Strategies for the Development of New Products in the Spanish Agri-Food Industry

Strategies for the Development of New Products in the Spanish Agri-Food Industry

Silverio Alarcón (Universidad Politécnica de Madrid, Spain), Luis González Polonio (Universidad Politécnica de Madrid, Spain) and Mercedes Sánchez (Universidad Pública de Navarra, Spain)
DOI: 10.4018/978-1-4666-4550-9.ch014
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Abstract

The objective of this study is to identify the resources and strategies associated with the introduction of new products in the Spanish agri-food industry. The source of information used is the Encuesta sobre Estrategias Empresariales, ESEE (Survey of Business Strategies). From this survey, innovation inputs and outputs have been extracted for the years 2000-2008. The results show that the efforts made by firms to invest in capital goods, R&D, and ICTs produced positive results. Nevertheless, little use has been made of other innovation resources such as technological cooperation with other businesses and/or institutions in the Spanish agri-food industry, and greater efforts in this direction would improve its competitive position. Moreover, while SMEs have made important efforts in recent years to adopt ICTs, there still remains a big gap between them and large firms. The efforts being made could lead to improvements in competiveness due to the positive impact of ICTs on economic growth and on productivity.
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Introduction

In Spain, the agri-food sector plays an important role in the economy, contributing 8.7% of its GDP and more than 13.5% of total employment (FIAB, 2010). Its annual turnover is 81,369 million Euros, representing 16% of all industry. This makes it the leading industrial sector of the Spanish economy and the fifth largest in Europe. The agri-food sector comprises a total of 30,261 firms (96% of them SMEs) that employ 445,475 workers, representing 17% of industrial employment.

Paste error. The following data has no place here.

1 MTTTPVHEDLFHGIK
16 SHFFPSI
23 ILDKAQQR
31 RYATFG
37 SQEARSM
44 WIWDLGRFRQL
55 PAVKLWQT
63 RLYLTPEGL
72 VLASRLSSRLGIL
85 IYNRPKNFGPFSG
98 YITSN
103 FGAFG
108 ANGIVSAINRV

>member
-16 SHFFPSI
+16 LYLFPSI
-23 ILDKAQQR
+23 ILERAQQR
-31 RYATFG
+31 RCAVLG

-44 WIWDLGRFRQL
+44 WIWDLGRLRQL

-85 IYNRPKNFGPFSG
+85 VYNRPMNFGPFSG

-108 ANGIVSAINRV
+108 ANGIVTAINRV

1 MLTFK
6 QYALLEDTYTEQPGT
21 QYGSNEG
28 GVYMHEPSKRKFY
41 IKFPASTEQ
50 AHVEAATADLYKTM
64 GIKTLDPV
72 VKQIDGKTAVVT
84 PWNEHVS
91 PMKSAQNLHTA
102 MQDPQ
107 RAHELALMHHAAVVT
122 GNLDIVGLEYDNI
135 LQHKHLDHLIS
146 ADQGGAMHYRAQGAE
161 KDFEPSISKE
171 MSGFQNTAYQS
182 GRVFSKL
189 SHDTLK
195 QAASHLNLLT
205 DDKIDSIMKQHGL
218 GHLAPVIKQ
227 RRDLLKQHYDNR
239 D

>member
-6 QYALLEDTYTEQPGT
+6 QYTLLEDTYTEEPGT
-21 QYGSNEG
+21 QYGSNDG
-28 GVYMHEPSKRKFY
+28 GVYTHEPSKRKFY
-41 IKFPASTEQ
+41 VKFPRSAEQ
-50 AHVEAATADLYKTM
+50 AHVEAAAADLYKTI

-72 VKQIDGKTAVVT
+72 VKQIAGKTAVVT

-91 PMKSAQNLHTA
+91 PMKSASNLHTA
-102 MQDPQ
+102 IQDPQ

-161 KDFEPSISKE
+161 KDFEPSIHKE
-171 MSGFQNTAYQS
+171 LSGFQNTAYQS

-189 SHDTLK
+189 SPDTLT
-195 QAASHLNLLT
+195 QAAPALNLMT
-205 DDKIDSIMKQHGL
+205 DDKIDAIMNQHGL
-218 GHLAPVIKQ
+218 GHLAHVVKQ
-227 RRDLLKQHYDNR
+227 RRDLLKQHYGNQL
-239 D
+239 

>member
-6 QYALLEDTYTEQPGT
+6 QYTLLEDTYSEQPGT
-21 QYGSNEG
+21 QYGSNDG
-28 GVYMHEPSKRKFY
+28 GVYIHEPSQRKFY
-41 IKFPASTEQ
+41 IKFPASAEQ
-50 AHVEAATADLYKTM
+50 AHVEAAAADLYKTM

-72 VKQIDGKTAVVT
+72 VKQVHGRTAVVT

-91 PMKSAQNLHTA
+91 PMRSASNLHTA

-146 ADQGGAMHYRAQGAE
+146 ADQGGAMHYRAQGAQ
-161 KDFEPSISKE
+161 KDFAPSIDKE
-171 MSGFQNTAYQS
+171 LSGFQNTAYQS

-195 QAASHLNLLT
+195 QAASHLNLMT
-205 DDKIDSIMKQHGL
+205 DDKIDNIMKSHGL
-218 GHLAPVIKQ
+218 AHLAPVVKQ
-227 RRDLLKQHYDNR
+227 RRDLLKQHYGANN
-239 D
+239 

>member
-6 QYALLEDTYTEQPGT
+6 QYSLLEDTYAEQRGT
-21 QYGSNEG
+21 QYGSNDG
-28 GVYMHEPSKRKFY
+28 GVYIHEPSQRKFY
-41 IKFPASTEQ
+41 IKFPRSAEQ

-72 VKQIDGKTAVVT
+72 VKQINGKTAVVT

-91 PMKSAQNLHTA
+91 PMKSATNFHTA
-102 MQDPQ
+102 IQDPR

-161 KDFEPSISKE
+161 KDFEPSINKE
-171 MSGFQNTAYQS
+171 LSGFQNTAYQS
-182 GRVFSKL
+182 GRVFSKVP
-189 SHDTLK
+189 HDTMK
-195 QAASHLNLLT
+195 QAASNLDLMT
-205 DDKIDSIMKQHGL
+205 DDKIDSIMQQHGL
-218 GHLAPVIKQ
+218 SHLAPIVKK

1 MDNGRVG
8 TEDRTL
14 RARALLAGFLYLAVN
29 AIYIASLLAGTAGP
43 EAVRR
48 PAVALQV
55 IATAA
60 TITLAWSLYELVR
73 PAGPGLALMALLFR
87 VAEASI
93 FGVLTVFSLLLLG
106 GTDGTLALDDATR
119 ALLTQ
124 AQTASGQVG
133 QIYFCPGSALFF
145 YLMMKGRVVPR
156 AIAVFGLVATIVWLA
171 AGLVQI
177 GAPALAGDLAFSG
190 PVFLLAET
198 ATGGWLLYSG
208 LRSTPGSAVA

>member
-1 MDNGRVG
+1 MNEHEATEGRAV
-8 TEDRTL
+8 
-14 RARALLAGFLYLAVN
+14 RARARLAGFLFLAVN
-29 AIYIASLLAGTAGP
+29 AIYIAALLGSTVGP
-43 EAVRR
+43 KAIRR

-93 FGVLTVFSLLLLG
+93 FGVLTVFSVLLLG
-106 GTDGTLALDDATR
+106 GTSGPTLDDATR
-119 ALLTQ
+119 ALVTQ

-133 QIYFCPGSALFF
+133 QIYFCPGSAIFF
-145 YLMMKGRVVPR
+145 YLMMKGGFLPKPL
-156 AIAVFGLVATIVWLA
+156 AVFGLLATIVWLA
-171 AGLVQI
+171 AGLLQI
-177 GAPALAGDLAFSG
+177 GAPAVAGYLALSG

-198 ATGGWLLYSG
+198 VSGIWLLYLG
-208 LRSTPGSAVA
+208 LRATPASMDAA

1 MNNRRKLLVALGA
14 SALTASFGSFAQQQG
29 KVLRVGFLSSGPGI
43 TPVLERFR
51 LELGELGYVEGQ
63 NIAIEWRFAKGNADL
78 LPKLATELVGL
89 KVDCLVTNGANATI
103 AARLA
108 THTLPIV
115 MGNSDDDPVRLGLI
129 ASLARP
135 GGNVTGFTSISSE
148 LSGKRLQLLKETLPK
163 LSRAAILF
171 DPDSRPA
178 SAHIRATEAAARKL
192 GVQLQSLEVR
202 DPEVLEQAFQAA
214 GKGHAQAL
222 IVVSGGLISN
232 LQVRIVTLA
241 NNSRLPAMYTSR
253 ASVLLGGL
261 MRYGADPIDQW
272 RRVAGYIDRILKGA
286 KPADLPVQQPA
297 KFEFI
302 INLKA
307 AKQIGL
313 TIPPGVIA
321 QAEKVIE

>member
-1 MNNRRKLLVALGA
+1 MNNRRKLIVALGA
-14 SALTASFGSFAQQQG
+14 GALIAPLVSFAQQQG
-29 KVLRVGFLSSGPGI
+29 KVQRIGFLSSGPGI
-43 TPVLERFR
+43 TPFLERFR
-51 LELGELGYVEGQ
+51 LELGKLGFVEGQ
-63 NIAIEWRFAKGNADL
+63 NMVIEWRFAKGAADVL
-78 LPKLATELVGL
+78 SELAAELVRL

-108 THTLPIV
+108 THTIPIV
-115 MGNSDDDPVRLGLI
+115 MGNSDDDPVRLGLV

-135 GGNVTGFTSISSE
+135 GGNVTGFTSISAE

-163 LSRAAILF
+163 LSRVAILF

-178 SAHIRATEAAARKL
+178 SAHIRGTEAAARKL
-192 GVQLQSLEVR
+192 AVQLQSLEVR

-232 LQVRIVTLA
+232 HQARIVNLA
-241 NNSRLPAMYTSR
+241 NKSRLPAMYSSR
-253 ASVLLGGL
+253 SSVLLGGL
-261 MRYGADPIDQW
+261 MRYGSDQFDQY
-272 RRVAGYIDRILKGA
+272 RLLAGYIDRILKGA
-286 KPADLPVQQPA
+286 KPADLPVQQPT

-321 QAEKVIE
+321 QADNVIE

The sector’s importance becomes even greater when analyzing the contribution it makes to the maintenance of the population in disadvantaged areas of rural Spain, providing economic activity, and therefore demand for labor, which assists in the development of these areas. It is therefore critical that agri-food companies increase their competitiveness in order to continue contributing to and promoting economic growth.

The growth of the sector depends on the efforts made by the firms that make it up to improve their resources and capacities. The fact that this is a strategic sector for the Spanish economy obliges it to be in a state of permanent evolution, adopting new technologies which can provide it with new methods of managing production, that is, to improve production processes, products and final services. In short, the agri-food industry has to innovate in order to be competitive both in the Spanish market and outside it. (Rama, 1996, 2008; Grunert et al., 1997; Traill & Meulenberg, 2002; Alfranca et al., 2004; Capitanio et al., 2009; Bayona et al., 2012).

Innovation strategies can be diverse, that is, various innovation inputs can be developed and/or combined and the obtaining of various innovation outputs planned. Worthy of particular note in the context of the possible inputs is the difference between carrying out R&D inside the firm (investing in capital goods, hiring R&D staff, using ICTs, etc.) and using R&D from outside it (cooperation with various agents, sub-contracting technological agents, etc.) (Brewin et al., 2009; Barge-Gil, 2010). Among the innovation outputs that can be obtained are product and process innovations, management improvements and protection of innovations with patents. It is essential to examine the issues that arise here in greater detail in order to make recommendations to firms that do not innovate and to improve the strategies of those that do. This basic need for improvement is all the greater in times of economic crisis such as those currently being experienced. It needs also to be borne in mind that current economic circumstances may lead to transformations to economies and societies at the international level (Sahin, 2009), and with them new patterns of growth (Torrent & Ficapal, 2010), though it is also true that these changes may take place slowly (Rivas, 2003; Alarcón & Sánchez, 2013b). In this context of change through innovation ITCs have been shown to have a potentially positive effect on economic and social growth (Fernández & Ramos, 2009; Myro, 2009; Sahin, 2009). The study of the impact of ICTs on economic growth began in the 1990s and focused on firms in the United States (Alonso & Furio, 2011). These improvements in the use of ICTs would lead to firmer and more sustainable growth through the acquisition of competitive advantages obtained through increased production and cost reductions leading to lower prices, and/or improvements to the organization of the production process (with improvements to productivity, efficiency and employment) (Fernández & Ramos, 2009; Katz, 2009; Alonso & Furio, 2011). This forms the basis for the interest in innovation and ITCs in this study.

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